On the 1st of February, the military once again took control of Myanmar, declaring a year-long ‘state of emergency’ and detaining high-profile political figures, leaving citizens fearful of going ‘back to the dark age’.
The coup was triggered by Monday’s commencement of parliament. This would have been the first session since the November elections, where the National League for Democracy won by a landslide.
The military-led party did not fare well in the election, and leaders have maintained strong opposition to the result, claiming significant voting irregularities, despite the lack of evidence.
The country’s leader, Aung San Suu Kyi, was amongst the detainees, with this arrest being her fourth time in imprisonment since 1990. This comes after the military had claimed irregularities in the November elections that brought Ms Suu Kyi’s party, the National League of Democracy (NLD), to power. Myanmar had been under military rule for 50 years until 2011, and in the last week at a news conference, the army’s spokesperson refused to rule out a coup.
Ms Suu Kyi issued a statement urging people to “respond and wholeheartedly protest against the coup by the military”. The NLD has called for her immediate release while asking the military to acknowledge the election results of the party’s landslide win.
Widespread Anti-Coup Protests
Protests have sparked across South Asia in the days since the coup. Myanmar migrants rallied together to protest in Thailand, outside their respective embassy in Bangkok. Ms Suu Kyi was the point of focus during the Thai rally, as protestors held up her image to show solidarity with the people of Myanmar. Footage also showed the crowd stamping on pictures of Senior General Min Aung Hlaing, the commander-in-chief of the Myanmar Armed Forces and the de facto leader of Myanmar.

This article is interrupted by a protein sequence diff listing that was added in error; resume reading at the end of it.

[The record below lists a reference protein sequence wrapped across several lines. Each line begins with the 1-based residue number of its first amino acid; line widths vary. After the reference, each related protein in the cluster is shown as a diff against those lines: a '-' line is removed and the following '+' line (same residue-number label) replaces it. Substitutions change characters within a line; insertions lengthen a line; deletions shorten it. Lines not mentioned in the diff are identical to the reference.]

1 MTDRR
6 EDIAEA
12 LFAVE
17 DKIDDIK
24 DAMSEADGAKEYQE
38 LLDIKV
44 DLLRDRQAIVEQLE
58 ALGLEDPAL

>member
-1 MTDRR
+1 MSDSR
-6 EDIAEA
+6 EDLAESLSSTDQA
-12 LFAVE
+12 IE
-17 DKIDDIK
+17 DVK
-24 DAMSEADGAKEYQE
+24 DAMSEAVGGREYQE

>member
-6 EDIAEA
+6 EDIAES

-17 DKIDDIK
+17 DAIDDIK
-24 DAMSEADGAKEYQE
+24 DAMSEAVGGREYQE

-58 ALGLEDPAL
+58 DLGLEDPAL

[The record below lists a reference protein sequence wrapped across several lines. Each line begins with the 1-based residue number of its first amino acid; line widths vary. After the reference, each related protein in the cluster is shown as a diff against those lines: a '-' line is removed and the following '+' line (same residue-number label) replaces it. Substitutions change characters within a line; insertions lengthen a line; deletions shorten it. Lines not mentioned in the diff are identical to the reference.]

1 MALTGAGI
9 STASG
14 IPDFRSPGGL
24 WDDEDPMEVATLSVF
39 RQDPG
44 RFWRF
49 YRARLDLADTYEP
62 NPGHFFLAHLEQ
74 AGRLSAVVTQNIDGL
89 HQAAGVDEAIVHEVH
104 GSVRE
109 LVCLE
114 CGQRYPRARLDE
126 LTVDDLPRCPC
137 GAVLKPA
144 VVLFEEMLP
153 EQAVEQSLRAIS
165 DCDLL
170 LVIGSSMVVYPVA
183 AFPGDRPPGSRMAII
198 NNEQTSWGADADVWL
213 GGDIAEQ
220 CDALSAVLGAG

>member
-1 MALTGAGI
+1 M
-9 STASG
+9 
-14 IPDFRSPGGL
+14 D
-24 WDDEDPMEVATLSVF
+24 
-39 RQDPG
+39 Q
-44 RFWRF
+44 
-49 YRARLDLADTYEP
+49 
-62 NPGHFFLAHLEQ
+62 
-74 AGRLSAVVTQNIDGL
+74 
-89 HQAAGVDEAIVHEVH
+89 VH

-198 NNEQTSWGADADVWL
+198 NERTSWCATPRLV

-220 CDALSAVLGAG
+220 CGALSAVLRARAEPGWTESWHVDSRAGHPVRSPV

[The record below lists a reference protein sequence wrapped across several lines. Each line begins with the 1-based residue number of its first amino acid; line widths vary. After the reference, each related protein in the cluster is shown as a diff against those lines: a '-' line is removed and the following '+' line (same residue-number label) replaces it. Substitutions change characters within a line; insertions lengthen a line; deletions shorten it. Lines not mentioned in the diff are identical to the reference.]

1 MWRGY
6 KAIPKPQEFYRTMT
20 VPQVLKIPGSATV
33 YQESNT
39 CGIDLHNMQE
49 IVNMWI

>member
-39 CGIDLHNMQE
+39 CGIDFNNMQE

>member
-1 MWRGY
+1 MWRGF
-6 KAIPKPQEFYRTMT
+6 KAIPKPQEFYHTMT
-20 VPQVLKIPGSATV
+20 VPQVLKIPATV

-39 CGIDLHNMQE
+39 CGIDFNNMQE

Riot police forcibly dispersed the anti-coup protest, using violence to end the event. The Thai government has been criticized for their aggressive action, which is another example of police brutality during protests in Asia.
The military once again took control of Myanmar, declaring a year-long ‘state of emergency‘
Arranged protests took place in Kathmandu in Nepal, where crowds gathered with signs of support, stating ‘Restore people’s rights in Myanmar’ and ‘No to military coup in Myanmar’.
Citizens in Yangon, Myanmar’s largest city, showed their support for the National League for Democracy, banging drums and pots into the night.
Healthcare workers have also announced their refusal to work under military control, starting from Wednesday. Medical workers administering COVID-19 tests have also been pictured wearing PPE with solidarity slogans such as “Save Myanmar” and “NLD government only”.
US officials have condemned the actions of the military coup in Myanmar, triggering the US government to review sanctions immediately. A US spokesperson stated ‘We’ll take action against those responsible, including through a careful review of our current sanctions posture, as it relates to Burma’s military leaders and companies associated with them’.
Myanmar citizens in Yangon, the country’s largest city, showed their support for the National League for Democracy, banging drums and pots into the night
The UK also claims to have sanctions in place which aim to target prominent individuals including the Commander-in-Chief of the Myanmar’s military. They also released a statement regarding their demand for a phone call with Aung San Suu Kyi, who has been detained since Monday.
The statement has been criticized by the Labour party and the Foreign Affairs spokesman, Stephen Kinnock, who discussed how the “statement falls short of what we need and what we expect.” He instead suggested that “The UK and the wider international community must act swiftly and effectively to prove the military wrong on this. The government must move from warm words of condemnation to tangible action.”
[Header Image: BDNews24]